Is there a better way to approach having a more successful year? I think so; it doesn’t take much to improve on a 92% failure rate. Instead of approaching the New Year with just a Resolution list, maybe you should “also” give some consideration to approaching the New Year with a new system for addressing each day. In preparing for one of my programs, I was researching my client and found something, I feel, would be tremendously useful to anyone; it came from their Value Statement. They created an acrostic for the word POWER.

Power - 4

If you incorporate these five values into the way you approach any task, problem, challenge or goal … you will greatly enhance your chances for succeeding. You have just begun writing the 365 page book that will chronicle YOUR new year. You are the author, editor and publisher … the one fully responsible for how your book turns out. Artist and writer, Christine Mason Miller once stated, “At any given moment you have the POWER to say, ‘this is not how the story is going to end.’” Your past doesn’t have to decide your future. You have the choice and the opportunity to start anew and there is no better time to do that, than right now.

So, instead of fretting over not accomplishing one of your New Year’s Resolutions, pay more attention to how you address, approach, and attack each day. When you have Pride in your work, always delivering an Outstanding effort, keeping a Winning attitude no matter what the circumstances, never losing sight of what is Ethical, while always Respecting others … your reputation will soar. Always remember:

It takes P.O.W.E.R. to be successful.

Forget Something?

A while back I did a huge favor for someone and never heard anything from them … zip, zilch, nada, nothing. Just a simple “Thank You” would have been nice … but they acted as if it was expected of me. To say that I was disappointed is putting it mildly.

To me, disappointed is a very powerful and scary word. You see, disappointed can turn into other “Dis” words, such as disgruntled, discouraged, disenthralled, disillusioned, disheartened, and possibly even dissatisfied with our current personal or business relationship. I might start noticing that this relationship (business or personal) is really all about YOU and how YOU can benefit; the words reciprocation or gratitude don’t seem to be in your vocabulary.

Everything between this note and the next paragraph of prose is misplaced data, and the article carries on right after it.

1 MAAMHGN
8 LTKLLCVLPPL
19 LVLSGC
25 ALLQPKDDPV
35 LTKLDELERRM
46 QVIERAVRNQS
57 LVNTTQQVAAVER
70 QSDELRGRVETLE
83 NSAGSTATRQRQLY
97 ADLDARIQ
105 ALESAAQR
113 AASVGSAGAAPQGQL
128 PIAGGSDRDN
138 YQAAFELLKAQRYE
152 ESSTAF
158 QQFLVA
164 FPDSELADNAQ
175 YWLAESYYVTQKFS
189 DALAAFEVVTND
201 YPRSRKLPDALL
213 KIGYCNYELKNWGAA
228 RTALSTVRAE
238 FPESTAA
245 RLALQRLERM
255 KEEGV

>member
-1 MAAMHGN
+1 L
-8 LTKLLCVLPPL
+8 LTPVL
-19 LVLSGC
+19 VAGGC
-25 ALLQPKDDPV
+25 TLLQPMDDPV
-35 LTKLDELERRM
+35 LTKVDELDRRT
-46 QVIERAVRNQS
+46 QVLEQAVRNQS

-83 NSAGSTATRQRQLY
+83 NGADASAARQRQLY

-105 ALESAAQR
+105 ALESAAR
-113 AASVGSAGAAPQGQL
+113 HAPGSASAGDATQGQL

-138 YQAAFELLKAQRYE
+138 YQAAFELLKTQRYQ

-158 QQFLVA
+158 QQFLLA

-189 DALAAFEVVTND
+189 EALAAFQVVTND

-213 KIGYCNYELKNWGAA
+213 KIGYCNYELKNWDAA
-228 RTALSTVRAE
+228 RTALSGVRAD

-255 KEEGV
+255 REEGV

Everyone likes to be remembered, thanked or appreciated for doing favors, going above and beyond, being courteous, considerate, thoughtful or kind. Being “taken for granted” stinks. Forgetting to show any kind of appreciation for someone who did something for you … that they didn’t have to do … can end up causing you problems later on. You will never know when someday you may need a helping hand and all those people you took for granted and/or never thanked, might NOT be so readily available to help you out.

Francesca Gino, an associate professor at Harvard Business School, did some research on gratitude and looked at 41 fundraisers at a university, all receiving a fixed salary. The director visited half of the fundraisers in person, telling them, “I am very grateful for your hard work. We sincerely appreciate your contributions to the university.” The second group received no such expressions of gratitude. What was the impact of the director’s thanks? Gino said that “the expression of gratitude increased the number of calls by more than 50 percent” for the week, while fundraisers who received no thanks made about the same number of calls as the previous week.